These are the two covers of The Earthquake Machine by Mary Pauline Lowry. The cover on the left is the old cover and the one on the right is the new cover. I am completely unsure as to which I like better.
From the Back Cover:
The Earthquake Machine tells the story of fourteen-year old Rhonda. On the outside, everything looks perfect in Rhonda's world, but at home Rhonda has to deal with a manipulative father who keeps her mentally ill mother hooked on pharmaceuticals. The only reliable person in Rhonda's life is her family's yardman, Jesus. But when the INS deports Jesus back to his home state of Oaxaca, Rhonda is left alone with her increasingly painful family situation.As life gets more and more intolerable, Rhonda is left with the feeling there are only two options left - to kill herself or to escape to Mexico and find Jesus. Her choice is to head out on her own and try to find a man named Jesus in Oaxaca State, Mexico. Masquerading as a Mexican boy named Angel, Rhonda crosses Mexico alone in a sort of vision quest.
This book reminded me somewhat of Judy Blume's Are You there God, it's Me Margaret in that there is a lot of very frank discussion about little girls changing into young women; sexual growth and exploration; and some rather uncomfortable child abuse disguised as exploration. These things together caused some rather uncomfortable moments for me as a reader.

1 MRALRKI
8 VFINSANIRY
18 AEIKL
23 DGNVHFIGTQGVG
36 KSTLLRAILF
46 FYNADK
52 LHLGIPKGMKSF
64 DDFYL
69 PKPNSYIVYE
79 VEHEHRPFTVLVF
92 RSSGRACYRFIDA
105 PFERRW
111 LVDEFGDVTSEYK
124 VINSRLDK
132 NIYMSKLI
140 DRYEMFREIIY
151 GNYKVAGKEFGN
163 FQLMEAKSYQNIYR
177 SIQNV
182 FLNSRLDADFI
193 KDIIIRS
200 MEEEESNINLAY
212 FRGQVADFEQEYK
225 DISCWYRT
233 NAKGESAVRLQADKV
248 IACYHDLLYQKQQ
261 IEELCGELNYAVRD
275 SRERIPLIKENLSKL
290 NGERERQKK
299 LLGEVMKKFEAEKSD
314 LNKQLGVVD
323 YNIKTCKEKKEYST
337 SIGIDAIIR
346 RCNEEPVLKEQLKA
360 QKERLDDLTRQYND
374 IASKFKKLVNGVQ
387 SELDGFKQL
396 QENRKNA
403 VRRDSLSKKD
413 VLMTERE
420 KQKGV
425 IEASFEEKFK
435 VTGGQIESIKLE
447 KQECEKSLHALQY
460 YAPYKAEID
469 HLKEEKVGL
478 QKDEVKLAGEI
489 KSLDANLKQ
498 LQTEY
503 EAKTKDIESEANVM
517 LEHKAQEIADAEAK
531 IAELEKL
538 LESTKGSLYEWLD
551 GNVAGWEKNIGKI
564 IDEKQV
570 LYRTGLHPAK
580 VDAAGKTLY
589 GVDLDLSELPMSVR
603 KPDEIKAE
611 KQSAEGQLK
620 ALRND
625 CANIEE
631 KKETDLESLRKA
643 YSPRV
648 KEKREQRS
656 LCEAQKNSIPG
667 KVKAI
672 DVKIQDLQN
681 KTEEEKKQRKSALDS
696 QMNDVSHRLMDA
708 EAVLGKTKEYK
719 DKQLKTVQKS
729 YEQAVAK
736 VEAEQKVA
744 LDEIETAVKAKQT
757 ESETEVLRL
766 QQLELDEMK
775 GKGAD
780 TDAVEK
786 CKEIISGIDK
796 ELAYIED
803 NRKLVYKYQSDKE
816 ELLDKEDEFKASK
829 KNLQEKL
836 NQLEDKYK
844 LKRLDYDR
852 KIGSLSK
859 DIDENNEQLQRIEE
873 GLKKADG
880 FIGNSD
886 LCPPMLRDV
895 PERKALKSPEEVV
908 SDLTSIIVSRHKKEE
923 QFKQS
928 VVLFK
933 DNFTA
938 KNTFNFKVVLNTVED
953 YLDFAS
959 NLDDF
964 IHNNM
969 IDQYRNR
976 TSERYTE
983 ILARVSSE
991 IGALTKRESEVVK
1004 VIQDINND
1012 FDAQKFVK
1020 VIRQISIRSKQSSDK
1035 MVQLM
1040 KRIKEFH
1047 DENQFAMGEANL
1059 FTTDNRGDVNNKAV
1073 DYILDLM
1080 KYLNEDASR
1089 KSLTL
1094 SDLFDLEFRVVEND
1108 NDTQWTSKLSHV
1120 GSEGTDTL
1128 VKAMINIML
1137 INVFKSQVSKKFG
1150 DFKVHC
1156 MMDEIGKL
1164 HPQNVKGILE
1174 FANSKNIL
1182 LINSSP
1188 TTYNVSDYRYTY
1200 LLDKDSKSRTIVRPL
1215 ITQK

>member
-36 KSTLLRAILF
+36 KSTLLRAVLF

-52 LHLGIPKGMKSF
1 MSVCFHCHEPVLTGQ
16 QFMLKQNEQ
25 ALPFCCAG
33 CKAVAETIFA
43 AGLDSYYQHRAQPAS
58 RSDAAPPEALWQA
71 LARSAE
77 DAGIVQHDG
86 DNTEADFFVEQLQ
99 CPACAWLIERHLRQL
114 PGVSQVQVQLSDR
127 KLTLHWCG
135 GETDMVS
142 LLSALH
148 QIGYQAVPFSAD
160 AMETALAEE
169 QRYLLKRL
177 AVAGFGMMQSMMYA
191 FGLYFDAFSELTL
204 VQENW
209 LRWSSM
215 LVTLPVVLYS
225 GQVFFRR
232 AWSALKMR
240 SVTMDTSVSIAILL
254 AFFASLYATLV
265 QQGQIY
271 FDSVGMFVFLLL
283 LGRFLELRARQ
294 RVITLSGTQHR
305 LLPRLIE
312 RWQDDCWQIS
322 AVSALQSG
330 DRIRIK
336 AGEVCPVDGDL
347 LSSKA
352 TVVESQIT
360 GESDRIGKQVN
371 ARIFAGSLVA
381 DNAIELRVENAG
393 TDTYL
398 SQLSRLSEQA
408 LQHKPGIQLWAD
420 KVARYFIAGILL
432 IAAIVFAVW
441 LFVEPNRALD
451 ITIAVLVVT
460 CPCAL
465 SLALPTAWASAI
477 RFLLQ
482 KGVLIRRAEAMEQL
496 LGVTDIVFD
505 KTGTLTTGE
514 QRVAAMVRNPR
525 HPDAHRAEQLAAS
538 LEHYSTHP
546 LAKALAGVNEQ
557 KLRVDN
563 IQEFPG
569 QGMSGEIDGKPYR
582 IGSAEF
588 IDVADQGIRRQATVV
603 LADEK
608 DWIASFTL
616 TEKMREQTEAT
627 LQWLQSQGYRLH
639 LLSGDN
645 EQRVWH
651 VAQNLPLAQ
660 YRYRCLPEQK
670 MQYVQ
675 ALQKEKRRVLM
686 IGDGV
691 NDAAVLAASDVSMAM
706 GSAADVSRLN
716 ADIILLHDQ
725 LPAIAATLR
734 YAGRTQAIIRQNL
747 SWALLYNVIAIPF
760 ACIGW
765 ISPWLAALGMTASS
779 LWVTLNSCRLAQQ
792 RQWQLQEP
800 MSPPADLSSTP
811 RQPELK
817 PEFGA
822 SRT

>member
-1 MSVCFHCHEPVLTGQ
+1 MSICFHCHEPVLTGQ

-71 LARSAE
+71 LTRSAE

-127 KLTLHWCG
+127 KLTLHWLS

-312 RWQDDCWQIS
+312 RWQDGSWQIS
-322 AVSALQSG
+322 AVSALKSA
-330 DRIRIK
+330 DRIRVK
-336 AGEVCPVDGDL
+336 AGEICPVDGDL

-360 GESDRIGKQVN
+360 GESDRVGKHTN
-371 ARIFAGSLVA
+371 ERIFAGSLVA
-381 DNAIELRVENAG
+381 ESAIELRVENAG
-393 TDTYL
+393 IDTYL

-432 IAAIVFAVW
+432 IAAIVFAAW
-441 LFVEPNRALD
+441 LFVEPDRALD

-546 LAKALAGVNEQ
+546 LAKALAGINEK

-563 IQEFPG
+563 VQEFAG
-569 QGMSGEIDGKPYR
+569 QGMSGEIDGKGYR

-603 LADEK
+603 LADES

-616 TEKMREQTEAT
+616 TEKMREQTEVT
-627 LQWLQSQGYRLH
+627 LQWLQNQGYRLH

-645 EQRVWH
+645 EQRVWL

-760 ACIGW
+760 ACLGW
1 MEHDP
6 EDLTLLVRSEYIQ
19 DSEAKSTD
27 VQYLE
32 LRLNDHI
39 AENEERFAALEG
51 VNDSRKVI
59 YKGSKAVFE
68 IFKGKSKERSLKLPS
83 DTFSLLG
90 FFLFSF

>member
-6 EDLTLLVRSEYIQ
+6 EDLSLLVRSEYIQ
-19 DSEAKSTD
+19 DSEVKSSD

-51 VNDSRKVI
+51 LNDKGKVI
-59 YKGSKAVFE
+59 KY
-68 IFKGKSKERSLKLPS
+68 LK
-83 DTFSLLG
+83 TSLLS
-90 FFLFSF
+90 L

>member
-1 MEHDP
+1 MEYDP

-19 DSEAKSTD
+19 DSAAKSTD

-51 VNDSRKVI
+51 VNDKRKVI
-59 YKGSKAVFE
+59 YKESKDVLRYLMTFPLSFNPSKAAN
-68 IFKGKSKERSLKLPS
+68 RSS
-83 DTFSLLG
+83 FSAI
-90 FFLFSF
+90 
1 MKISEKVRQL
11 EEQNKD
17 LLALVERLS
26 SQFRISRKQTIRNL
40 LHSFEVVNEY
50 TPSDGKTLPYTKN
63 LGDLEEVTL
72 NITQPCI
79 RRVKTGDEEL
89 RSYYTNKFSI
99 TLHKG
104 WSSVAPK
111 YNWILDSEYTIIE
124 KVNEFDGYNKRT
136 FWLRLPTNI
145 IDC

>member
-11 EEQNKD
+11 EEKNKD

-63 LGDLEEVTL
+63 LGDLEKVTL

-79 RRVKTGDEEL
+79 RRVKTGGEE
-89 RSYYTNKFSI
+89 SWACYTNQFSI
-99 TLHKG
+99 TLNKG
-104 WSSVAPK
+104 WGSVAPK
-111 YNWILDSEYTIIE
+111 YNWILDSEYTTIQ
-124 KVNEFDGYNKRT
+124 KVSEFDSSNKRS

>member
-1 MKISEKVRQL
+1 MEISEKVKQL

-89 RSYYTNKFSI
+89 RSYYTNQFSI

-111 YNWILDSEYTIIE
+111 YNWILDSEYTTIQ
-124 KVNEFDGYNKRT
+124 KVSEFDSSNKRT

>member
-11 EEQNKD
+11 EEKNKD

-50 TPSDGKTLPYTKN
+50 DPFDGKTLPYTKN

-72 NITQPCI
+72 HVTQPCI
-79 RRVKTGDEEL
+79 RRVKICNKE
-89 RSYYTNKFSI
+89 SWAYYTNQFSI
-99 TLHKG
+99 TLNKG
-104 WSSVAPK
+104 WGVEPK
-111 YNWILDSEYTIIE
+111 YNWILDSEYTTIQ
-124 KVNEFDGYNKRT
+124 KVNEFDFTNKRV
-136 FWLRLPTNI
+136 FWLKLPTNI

Mary Lowry is a wonderful writer. Her story flows well and Rhonda reads as a very real fourteen-year old. The circumstances she finds herself in are unbelievable and, on some level, humorous. The ending of the story was supremely satisfying. I was thrilled that it didn't end the way I thought it would - and that is all I will say about that.
I am of two minds about The Earthquake Machine. One the one mind - it is a well written novel with well developed characters and an earthy, honest feel. On the other mind - much of the content made me uncomfortable. If you are less of a prude than I am, you might really enjoy Ms. Lowry's book.
Character Development 5
A Taste from page 65-66:
Rhonda lay down on her back in the sand, closed her eyes and breathed. She tried to just pay attention to herself. And she noticed, below the panic and the terror and the horror that she'd lost her backpack with all her clothes and even her knife from Jesus, that she didn't feel at all anymore that she wanted to die. The feeling had left her. Shit she thought, maybe I'll die anyway, die alone in the desert. But on the other side, I was wanting to kill myself. And now at least that's gone. My dad says I'm just like my mother. And now Vic and Mr. Temple and maybe even Megan and Adeline think so, too. And I kind of am. But in that one way, I'm not going to be like her. Rhonda stood up, and it took everything she had not to start swimming back across the river. She stood there in the moonlight; she made herself stay still.